At the heart of East of Eden is the conflict between good and evil; evil people struggle against good people, kindness struggles against cruelty, a man’s good intentions are constantly at odds with his foul and depraved impulses. Steinbeck suggests that this struggle between good and evil is what makes us human—that, in fact, the triumph and redemption of the human soul consists of this struggle.
Catherine Trask is evil incarnate—she was born without any good in her (the narrator calls her a “monster”) and her very humanity is repeatedly put in question. Her husband Adam, meanwhile, is thought by his Chinese servant Lee to be almost too much good in the way that Catherine is too evil—and because of this he is incapable of seeing Catherine for what she is, and goes dead inside when she leaves him. Adam must then struggle to become whole again with the help of Lee and Sam Hamilton, both of whom possess a remarkable optimism when it comes to the resilience and virtue of the human spirit. In this sense, the entire Trask marriage is a metaphor for the struggle between good and evil.
The novel often depicts characters who recognize evil in themselves and wonder if they can overcome it. Charles Trask loves his brother Adam but cannot help but wish evil things on him, out of jealousy. And Adam’s son, Cal Trask, once he discovers who is mother is, believes that her evil is reproduced in him. He sees his twin brother Aron as perfectly good, and doubts if he has any of the same goodness in him. His inner turmoil is the central conflict in the latter half of the book. Abra (Aron’s fiancé who eventually falls for Cal) knows her father has stolen from good men who trusted him, and knows a thief’s blood runs in her veins. She says she loves Cal because he is not “all good.” When she tells Lee about this, he remarks that Cal is “full” of everything—goodness, badness, joy, sorrow, meanness and kindness.
East of Eden repeatedly refers back to the Biblical story of Cain and Abel, and to the moment where God tells Cain, “thou mayest [overcome sin].” Lee says that the word “mayest” is one of the most important words in the Bible. Having the choice—between sin and virtue, anger and acceptance, good and evil—is what makes mankind truly great. In this way, Steinbeck suggests that to be fully human, a person must (like Cal Trask) contain everything. Every human soul is a kind of contradiction; there is a monster like Catherine Trask in everyone, and there is naïve purity in everyone as well. Our very humanity depends upon being able to choose whether we are good or evil.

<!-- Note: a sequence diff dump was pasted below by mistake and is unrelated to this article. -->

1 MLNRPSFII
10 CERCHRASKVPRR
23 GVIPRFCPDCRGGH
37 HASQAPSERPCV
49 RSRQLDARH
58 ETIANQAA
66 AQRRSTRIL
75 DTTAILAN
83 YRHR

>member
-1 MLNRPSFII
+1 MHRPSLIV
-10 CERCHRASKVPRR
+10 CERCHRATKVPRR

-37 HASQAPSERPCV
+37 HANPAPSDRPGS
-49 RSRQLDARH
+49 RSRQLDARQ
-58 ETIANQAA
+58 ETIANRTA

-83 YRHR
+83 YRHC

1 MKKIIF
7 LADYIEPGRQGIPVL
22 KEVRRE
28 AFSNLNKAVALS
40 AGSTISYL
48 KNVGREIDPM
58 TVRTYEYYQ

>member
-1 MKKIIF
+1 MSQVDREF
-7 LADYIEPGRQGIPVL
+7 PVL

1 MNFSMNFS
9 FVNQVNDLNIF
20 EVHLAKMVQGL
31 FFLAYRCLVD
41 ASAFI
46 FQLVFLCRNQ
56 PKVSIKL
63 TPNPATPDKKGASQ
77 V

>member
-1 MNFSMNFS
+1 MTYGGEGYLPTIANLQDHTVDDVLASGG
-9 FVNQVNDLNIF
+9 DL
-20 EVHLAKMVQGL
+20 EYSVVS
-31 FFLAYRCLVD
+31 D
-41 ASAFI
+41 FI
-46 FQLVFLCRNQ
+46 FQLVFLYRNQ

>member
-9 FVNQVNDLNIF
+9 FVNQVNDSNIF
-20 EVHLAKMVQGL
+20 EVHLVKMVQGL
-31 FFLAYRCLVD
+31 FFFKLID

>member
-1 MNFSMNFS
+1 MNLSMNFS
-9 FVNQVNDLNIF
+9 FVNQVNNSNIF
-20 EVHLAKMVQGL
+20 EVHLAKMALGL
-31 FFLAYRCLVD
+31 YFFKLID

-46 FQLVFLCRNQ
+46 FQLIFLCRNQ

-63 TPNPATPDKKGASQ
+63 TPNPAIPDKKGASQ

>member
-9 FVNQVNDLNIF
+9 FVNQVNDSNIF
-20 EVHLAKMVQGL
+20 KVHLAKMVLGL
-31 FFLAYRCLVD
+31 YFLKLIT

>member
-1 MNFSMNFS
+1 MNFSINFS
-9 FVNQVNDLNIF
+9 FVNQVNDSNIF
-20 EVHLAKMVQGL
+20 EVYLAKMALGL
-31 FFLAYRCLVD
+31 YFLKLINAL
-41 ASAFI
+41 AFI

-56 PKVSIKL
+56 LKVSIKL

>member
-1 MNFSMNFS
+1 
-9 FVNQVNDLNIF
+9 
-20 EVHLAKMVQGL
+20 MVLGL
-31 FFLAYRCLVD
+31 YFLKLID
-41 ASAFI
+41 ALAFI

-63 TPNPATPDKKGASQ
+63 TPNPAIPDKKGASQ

Good, Evil, and the Human Soul ThemeTracker
Good, Evil, and the Human Soul Quotes in East of Eden
And just as there are physical monsters, can there not be mental or psychic monsters born? The face and body may be perfect, but if a twisted gene or a malformed egg can produce physical monsters, may not the same process produce a malformed soul?
To hell with that rotten century! Let’s get it over and the door closed shut on it! Let’s close it like a book and go on reading! New chapter, new life. A man will have clean hands once we get the lid slammed shut on that stinking century. It’s a fair thing ahead. There’s no rot on this clean new hundred years. It’s not stacked, and any bastard who deals seconds from this new deck of years—why, we’ll crucify him head down over a privy. Oh but strawberries will never taste as good again and the thighs of women have lost their clutch!
I don’t know how it will be in the years to come. There are monstrous changes taking place in the world, forces shaping a future whose face we do not know. Some of these forces seem evil to us, perhaps not in themselves but because their tendency is to eliminate other things we hold good.
The church and the whorehouse arrived in the Far West simultaneously. And each would have been horrified to think it was a different facet of the same thing. But surely they were both intended to accomplish the same thing: the singing, the devotion, the poetry of the churches took a man out of his bleakness for a time, and so did the brothels.
It seemed to Samuel that Adam might be pleasuring himself with sadness.
“We are descended from this. This is our father. Some of our guilt is absorbed in our ancestry. What chance did we have? We are the children of our father. It means we aren’t the first.”
“But the Hebrew word, the word timshel—‘Thou mayest’—that gives a choice. It might be the most important word in the world. That says the way is open. That throws it right back on a man…why, that makes a man great, that gives him stature with the gods, for in his weakness and his filth and his murder of his brother he has still the great choice. He can choose his course and fight it through and win.”
“This is not theology. I have no bent toward gods. But I have a new love for that glittering instrument, the human soul.”
“That’s what I hate, the liars, and they’re all liars…I love to rub their noses in their own nastiness.”
“Dear Lord...let me be like Aron. Don’t make me mean. I don’t want to be…I don’t want to be mean. I don’t want to be lonely.”
All novels, all poetry, are built on the never-ending contest in ourselves of good and evil. And it occurs to me that evil must constantly respawn, while good, while virtue, is immortal.
Where Aron was received, Cal was rebuffed for doing or saying exactly the same thing.
“Of course you may have that in you. Everybody has. But you’ve got the other too.”
“He’s crammed full to the top with every good thing and every bad thing.”